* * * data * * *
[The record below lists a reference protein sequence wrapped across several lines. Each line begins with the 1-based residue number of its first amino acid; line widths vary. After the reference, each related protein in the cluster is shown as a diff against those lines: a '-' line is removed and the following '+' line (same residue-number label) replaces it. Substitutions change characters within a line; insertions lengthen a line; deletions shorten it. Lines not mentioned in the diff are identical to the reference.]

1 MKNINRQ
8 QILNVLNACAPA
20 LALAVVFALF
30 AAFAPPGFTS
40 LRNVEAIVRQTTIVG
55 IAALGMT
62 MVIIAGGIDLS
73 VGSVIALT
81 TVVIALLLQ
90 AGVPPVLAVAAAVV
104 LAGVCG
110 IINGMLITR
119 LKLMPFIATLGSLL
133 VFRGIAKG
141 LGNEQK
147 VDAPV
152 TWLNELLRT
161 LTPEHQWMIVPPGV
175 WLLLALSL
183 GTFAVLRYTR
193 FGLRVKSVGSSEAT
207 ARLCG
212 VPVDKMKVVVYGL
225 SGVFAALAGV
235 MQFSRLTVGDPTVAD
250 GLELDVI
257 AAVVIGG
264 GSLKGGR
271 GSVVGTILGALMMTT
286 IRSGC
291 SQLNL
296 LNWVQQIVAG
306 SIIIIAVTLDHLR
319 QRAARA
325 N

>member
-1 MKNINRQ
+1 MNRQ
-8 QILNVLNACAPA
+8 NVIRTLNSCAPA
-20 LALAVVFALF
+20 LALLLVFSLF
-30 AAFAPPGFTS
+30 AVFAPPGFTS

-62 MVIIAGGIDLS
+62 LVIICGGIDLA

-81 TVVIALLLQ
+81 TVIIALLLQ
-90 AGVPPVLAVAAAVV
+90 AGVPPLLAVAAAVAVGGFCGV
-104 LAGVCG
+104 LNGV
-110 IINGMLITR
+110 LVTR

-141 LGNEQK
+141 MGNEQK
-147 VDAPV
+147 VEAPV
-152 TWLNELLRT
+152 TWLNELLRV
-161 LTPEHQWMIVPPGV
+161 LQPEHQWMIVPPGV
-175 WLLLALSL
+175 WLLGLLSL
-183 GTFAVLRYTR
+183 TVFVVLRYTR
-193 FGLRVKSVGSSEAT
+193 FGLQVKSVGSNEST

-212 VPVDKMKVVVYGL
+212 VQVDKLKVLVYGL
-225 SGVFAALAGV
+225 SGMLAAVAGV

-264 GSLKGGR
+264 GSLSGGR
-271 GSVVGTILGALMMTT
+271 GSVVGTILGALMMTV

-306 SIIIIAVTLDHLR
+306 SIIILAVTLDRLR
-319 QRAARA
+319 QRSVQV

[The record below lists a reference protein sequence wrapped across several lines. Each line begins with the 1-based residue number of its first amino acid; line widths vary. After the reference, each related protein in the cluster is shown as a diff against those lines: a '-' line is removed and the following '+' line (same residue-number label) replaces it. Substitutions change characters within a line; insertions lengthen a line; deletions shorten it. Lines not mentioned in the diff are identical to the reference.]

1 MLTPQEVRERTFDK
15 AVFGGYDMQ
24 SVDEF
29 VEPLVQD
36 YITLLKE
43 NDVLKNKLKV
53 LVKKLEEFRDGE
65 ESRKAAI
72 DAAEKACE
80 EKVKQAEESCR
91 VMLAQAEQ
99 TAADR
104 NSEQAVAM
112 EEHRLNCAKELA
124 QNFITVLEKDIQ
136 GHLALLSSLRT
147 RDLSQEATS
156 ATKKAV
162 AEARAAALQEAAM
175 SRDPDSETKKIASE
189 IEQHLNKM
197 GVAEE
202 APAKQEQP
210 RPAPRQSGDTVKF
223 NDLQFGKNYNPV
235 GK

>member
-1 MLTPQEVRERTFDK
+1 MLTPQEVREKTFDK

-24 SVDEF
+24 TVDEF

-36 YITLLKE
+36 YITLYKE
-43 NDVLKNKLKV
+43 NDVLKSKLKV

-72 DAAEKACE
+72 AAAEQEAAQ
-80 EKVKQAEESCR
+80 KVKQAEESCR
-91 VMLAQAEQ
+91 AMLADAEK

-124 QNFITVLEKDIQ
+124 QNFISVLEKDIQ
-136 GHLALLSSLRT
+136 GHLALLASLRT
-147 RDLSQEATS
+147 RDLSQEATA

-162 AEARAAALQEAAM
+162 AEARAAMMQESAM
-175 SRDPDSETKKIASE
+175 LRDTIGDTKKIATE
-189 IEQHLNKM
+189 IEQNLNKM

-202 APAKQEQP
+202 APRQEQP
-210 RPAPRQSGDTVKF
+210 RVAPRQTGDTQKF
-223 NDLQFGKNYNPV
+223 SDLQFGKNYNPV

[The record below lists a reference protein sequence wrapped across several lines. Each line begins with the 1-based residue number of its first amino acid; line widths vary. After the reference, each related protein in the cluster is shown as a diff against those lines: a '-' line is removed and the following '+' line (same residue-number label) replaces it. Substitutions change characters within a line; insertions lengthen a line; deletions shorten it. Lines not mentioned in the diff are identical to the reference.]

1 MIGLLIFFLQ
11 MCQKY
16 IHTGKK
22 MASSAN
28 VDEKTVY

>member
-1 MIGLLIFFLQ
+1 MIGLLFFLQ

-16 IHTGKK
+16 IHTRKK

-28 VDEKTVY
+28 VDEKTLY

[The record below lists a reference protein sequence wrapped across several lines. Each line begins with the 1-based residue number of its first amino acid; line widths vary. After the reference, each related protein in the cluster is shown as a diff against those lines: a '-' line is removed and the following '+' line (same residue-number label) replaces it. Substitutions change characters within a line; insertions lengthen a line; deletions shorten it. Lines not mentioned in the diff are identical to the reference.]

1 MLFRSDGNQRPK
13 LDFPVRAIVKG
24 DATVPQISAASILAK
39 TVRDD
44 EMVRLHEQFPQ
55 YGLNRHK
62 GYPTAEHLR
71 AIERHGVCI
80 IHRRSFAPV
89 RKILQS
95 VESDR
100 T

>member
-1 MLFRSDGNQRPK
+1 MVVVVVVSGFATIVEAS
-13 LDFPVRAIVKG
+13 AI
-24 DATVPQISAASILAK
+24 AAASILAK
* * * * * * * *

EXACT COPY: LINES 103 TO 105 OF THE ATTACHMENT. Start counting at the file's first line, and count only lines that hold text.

189 IEQHLNKM
197 GVAEE
202 APAKQEQP